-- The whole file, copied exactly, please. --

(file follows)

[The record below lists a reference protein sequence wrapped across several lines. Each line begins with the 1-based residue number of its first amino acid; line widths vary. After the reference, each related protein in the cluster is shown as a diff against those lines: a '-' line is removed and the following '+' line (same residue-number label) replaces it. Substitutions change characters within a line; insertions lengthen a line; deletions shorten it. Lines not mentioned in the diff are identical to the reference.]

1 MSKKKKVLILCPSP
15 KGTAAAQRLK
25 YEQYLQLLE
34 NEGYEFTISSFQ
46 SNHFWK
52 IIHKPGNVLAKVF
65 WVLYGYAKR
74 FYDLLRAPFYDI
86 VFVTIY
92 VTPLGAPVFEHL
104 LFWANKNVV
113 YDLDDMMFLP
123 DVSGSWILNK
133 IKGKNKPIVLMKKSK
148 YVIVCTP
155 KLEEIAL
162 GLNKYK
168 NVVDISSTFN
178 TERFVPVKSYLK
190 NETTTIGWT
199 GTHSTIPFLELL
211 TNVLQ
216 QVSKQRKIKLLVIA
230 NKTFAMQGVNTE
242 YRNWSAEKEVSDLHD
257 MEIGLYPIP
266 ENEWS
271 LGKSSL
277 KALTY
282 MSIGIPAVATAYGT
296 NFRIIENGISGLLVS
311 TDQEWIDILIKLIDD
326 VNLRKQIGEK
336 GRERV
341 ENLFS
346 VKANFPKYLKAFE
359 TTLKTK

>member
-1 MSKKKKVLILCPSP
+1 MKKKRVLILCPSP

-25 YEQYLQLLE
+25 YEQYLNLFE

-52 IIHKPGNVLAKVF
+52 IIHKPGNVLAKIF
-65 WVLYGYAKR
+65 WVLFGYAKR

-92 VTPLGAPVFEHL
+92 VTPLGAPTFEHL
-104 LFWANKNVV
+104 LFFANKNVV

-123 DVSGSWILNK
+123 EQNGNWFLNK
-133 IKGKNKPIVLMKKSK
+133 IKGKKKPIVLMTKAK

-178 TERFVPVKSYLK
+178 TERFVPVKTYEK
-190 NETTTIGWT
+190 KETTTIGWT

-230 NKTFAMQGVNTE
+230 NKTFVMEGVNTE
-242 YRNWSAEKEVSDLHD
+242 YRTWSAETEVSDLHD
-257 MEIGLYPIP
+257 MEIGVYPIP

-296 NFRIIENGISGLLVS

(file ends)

[The record below lists a reference protein sequence wrapped across several lines. Each line begins with the 1-based residue number of its first amino acid; line widths vary. After the reference, each related protein in the cluster is shown as a diff against those lines: a '-' line is removed and the following '+' line (same residue-number label) replaces it. Substitutions change characters within a line; insertions lengthen a line; deletions shorten it. Lines not mentioned in the diff are identical to the reference.]

1 MSKKKKVLILCPSP
15 KGTAAAQRLK
25 YEQYLQLLE
34 NEGYEFTISSFQ
46 SNHFWK
52 IIHKPGNVLAKVF
65 WVLYGYAKR
74 FYDLLRAPFYDI
86 VFVTIY
92 VTPLGAPVFEHL
104 LFWANKNVV
113 YDLDDMMFLP
123 DVSGSWILNK
133 IKGKNKPIVLMKKSK
148 YVIVCTP
155 KLEEIAL
162 GLNKYK
168 NVVDISSTFN
178 TERFVPVKSYLK
190 NETTTIGWT
199 GTHSTIPFLELL
211 TNVLQ
216 QVSKQRKIKLLVIA
230 NKTFAMQGVNTE
242 YRNWSAEKEVSDLHD
257 MEIGLYPIP
266 ENEWS
271 LGKSSL
277 KALTY
282 MSIGIPAVATAYGT
296 NFRIIENGISGLLVS
311 TDQEWIDILIKLIDD
326 VNLRKQIGEK
336 GRERV
341 ENLFS
346 VKANFPKYLKAFE
359 TTLKTK

>member
-1 MSKKKKVLILCPSP
+1 MKKKRVLILCPSP

-25 YEQYLQLLE
+25 YEQYLNLFE

-52 IIHKPGNVLAKVF
+52 IIHKPGNVLAKIF
-65 WVLYGYAKR
+65 WVLFGYAKR

-92 VTPLGAPVFEHL
+92 VTPLGAPTFEHL
-104 LFWANKNVV
+104 LFFANKNVV

-123 DVSGSWILNK
+123 EQNGNWFLNK
-133 IKGKNKPIVLMKKSK
+133 IKGKKKPIVLMTKAK

-178 TERFVPVKSYLK
+178 TERFVPVKTYEK
-190 NETTTIGWT
+190 KETTTIGWT

-230 NKTFAMQGVNTE
+230 NKTFVMEGVNTE
-242 YRNWSAEKEVSDLHD
+242 YRTWSAETEVSDLHD
-257 MEIGLYPIP
+257 MEIGVYPIP

-296 NFRIIENGISGLLVS